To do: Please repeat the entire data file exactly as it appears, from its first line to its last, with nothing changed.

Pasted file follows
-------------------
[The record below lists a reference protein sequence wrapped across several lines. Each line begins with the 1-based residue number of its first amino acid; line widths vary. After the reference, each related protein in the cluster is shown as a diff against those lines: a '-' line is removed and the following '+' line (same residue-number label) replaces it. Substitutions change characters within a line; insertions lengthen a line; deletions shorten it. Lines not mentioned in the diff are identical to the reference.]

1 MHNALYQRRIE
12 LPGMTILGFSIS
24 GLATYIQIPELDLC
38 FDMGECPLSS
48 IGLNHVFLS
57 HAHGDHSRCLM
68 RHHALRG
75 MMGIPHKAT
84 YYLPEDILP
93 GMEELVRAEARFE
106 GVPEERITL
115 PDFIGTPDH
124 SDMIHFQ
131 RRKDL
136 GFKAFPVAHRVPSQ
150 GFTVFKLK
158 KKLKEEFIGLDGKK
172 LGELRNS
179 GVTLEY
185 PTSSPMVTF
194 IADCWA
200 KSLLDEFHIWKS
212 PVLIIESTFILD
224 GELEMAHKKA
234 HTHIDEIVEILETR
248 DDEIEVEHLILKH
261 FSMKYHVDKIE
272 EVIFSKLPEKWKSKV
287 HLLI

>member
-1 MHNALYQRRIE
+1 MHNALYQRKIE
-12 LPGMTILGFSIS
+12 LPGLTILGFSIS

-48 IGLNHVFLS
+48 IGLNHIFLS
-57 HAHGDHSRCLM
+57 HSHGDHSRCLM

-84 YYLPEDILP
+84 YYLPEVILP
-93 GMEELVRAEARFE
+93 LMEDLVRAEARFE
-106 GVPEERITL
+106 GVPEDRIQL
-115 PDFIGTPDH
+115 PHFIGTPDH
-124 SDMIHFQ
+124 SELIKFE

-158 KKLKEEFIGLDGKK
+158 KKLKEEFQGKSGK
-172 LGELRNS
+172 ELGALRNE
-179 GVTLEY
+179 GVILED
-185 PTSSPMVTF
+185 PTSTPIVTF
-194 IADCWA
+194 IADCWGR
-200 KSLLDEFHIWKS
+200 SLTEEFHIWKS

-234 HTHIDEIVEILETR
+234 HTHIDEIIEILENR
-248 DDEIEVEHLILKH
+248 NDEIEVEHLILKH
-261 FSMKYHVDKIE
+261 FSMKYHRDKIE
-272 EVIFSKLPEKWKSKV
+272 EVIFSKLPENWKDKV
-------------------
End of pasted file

[The record below lists a reference protein sequence wrapped across several lines. Each line begins with the 1-based residue number of its first amino acid; line widths vary. After the reference, each related protein in the cluster is shown as a diff against those lines: a '-' line is removed and the following '+' line (same residue-number label) replaces it. Substitutions change characters within a line; insertions lengthen a line; deletions shorten it. Lines not mentioned in the diff are identical to the reference.]

1 MHNALYQRRIE
12 LPGMTILGFSIS
24 GLATYIQIPELDLC
38 FDMGECPLSS
48 IGLNHVFLS
57 HAHGDHSRCLM
68 RHHALRG
75 MMGIPHKAT
84 YYLPEDILP
93 GMEELVRAEARFE
106 GVPEERITL
115 PDFIGTPDH
124 SDMIHFQ
131 RRKDL
136 GFKAFPVAHRVPSQ
150 GFTVFKLK
158 KKLKEEFIGLDGKK
172 LGELRNS
179 GVTLEY
185 PTSSPMVTF
194 IADCWA
200 KSLLDEFHIWKS
212 PVLIIESTFILD
224 GELEMAHKKA
234 HTHIDEIVEILETR
248 DDEIEVEHLILKH
261 FSMKYHVDKIE
272 EVIFSKLPEKWKSKV
287 HLLI

>member
-1 MHNALYQRRIE
+1 MHNALYQRKIE
-12 LPGMTILGFSIS
+12 LPGLTILGFSIS

-48 IGLNHVFLS
+48 IGLNHIFLS
-57 HAHGDHSRCLM
+57 HSHGDHSRCLM

-84 YYLPEDILP
+84 YYLPEVILP
-93 GMEELVRAEARFE
+93 LMEDLVRAEARFE
-106 GVPEERITL
+106 GVPEDRIQL
-115 PDFIGTPDH
+115 PHFIGTPDH
-124 SDMIHFQ
+124 SELIKFE

-158 KKLKEEFIGLDGKK
+158 KKLKEEFQGKSGK
-172 LGELRNS
+172 ELGALRNE
-179 GVTLEY
+179 GVILED
-185 PTSSPMVTF
+185 PTSTPIVTF
-194 IADCWA
+194 IADCWGR
-200 KSLLDEFHIWKS
+200 SLTEEFHIWKS

-234 HTHIDEIVEILETR
+234 HTHIDEIIEILENR
-248 DDEIEVEHLILKH
+248 NDEIEVEHLILKH
-261 FSMKYHVDKIE
+261 FSMKYHRDKIE
-272 EVIFSKLPEKWKSKV
+272 EVIFSKLPENWKDKV